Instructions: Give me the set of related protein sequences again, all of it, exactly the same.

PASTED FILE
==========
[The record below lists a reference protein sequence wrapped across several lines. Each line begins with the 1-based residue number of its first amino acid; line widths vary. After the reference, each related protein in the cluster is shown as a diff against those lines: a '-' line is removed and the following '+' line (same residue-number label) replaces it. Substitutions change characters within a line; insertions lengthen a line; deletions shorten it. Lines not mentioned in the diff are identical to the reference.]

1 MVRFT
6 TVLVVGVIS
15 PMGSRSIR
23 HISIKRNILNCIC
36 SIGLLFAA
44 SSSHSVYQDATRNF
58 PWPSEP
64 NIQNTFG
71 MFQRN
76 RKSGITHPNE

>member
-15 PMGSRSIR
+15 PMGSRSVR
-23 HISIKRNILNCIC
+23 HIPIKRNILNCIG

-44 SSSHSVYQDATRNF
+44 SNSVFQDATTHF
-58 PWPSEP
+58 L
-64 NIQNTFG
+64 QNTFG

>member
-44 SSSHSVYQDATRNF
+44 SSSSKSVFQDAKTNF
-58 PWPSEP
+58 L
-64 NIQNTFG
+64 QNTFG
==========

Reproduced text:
[The record below lists a reference protein sequence wrapped across several lines. Each line begins with the 1-based residue number of its first amino acid; line widths vary. After the reference, each related protein in the cluster is shown as a diff against those lines: a '-' line is removed and the following '+' line (same residue-number label) replaces it. Substitutions change characters within a line; insertions lengthen a line; deletions shorten it. Lines not mentioned in the diff are identical to the reference.]

1 MVRFT
6 TVLVVGVIS
15 PMGSRSIR
23 HISIKRNILNCIC
36 SIGLLFAA
44 SSSHSVYQDATRNF
58 PWPSEP
64 NIQNTFG
71 MFQRN
76 RKSGITHPNE

>member
-15 PMGSRSIR
+15 PMGSRSVR
-23 HISIKRNILNCIC
+23 HIPIKRNILNCIG

-44 SSSHSVYQDATRNF
+44 SNSVFQDATTHF
-58 PWPSEP
+58 L
-64 NIQNTFG
+64 QNTFG

>member
-44 SSSHSVYQDATRNF
+44 SSSSKSVFQDAKTNF
-58 PWPSEP
+58 L
-64 NIQNTFG
+64 QNTFG